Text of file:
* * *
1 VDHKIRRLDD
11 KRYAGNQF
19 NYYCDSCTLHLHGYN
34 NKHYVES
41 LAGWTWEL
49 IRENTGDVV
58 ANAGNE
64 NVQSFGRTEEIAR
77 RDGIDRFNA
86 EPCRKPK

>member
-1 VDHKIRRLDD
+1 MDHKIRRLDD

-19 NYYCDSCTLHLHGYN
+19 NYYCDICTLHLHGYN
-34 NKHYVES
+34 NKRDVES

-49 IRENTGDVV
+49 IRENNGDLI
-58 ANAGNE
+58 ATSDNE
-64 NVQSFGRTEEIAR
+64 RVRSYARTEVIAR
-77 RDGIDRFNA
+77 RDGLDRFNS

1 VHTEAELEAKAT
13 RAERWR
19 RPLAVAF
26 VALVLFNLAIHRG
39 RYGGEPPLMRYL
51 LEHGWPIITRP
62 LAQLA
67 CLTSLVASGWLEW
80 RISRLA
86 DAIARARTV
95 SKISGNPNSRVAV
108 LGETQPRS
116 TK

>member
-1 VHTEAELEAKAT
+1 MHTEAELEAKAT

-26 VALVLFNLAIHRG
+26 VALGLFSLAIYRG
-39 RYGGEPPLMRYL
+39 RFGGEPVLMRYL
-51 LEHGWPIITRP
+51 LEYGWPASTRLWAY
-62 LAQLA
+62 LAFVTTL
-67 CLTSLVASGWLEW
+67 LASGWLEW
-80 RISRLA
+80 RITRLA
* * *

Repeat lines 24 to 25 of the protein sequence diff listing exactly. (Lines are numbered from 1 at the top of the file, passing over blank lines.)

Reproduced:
-77 RDGIDRFNA
+77 RDGLDRFNS